How To Camp In The Rainfall?

Image result for Camp in the Rainfall

Camping in the rainfall is not a picnic. In fact, it can be quite horrible, as the water forms a huge puddle in your tent, loosens your ankles and begins to drag you downhill. But the reality is that when you go camping, there will be rainy days. And rather than feeling unhappy and not having fun, here are some tips to make the most of the dark. Remember, this will pass and what a great story you will have for future camp fires!



1. Consider your vacation, journey or expedition location.
Is it in the Maritimes of Canada, the West Coast of New Zealand or Tasmania or somewhere that has a regular deluge? If yes, expect rain season and be prepared in advance. For other camping destinations, expect some nights and days of rain and be appropriately prepared. It’s always a good idea to look into the forecast for the area in which you’ll be staying before you head out.
2. Get the right tent.

While there are many considerations that go into choosing a tent, there are a few more specific things to take into account when anticipating rain: The tent should have a full fly sheet with sufficient overhang to prevent upwards splashing of mud from being a big problem.

3. Make sure that the seams on the tent are sealed.  You do not want the water to slip through the cracks somehow!
The entrance path should form a lip, like a bathtub, and not be as flat as the rest of the floor (this is called a “bathtub floor”). If the floor goes down or is simply sewn flat in the tent wall, it will let the water enter.
The lining of the tent must be waterproof – read the labels carefully to find out the virtues and disadvantages of the product.
If you go camping for a short time, a small tent might be acceptable if you can stand close to your camping buddies. If you are staying for 3 days or more, take the big tent for your own sanity!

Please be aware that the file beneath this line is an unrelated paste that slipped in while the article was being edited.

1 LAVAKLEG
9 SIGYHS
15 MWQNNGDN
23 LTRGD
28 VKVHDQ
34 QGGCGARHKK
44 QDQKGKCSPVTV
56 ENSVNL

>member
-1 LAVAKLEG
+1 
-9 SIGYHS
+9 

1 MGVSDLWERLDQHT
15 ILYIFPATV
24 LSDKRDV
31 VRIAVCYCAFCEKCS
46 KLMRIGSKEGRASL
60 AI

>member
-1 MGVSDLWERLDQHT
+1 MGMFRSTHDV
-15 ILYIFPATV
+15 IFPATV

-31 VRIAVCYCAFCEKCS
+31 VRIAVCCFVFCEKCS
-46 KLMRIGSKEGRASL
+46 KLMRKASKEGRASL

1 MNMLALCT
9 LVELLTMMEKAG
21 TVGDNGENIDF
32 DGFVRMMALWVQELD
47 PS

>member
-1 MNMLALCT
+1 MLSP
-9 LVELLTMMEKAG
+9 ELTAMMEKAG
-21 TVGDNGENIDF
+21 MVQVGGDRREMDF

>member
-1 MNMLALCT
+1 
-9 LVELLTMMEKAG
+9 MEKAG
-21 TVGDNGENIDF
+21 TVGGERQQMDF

4. Pitch the tent correctly.
If you must pitch the tent in the rain, lay a tarp on you first to prevent the inner part of your tent from turning into a bath before starting. Put an office canvas matching the tent to provide extra protection. The floor should not be visible under the tent, fold under the sides of the floor f you must throw the tent in the rain, lay a tarp on you first to prevent the inner part of your tent from turning into a bath before starting. Put an office canvas matching the tent to provide extra protection. The floor should not be visible under the tent, fold under the sides of the floor cloth so that the water that flows into the tent does not catch on the floor fabric and must be directed to the floor and The floor of the tent. Multi-slope tents such as the Macpac, Montbell and Hilleberg brands can be set up with the fly and interior already attached so the interior will not get wet from the rain. If it is stormy, you can try staking the waterproof fly first and work under it as a raw shelter until the inner tent is installed.
5. It is usually no longer advisable to “jump” around your tent.
The new flooring of the bathtub does not leak even into a pool of water. It damages the campsite and leaves a mess at all if you come into your tent. However, if your campground is gravel or sand, you may want to leave in the tent. If you have no choice as to where you can train in a spaceship around the tent, you may be required. As the floors of the bathtub eventually leak, you will want to carry a sheet of soil to place in the tent to stay dry.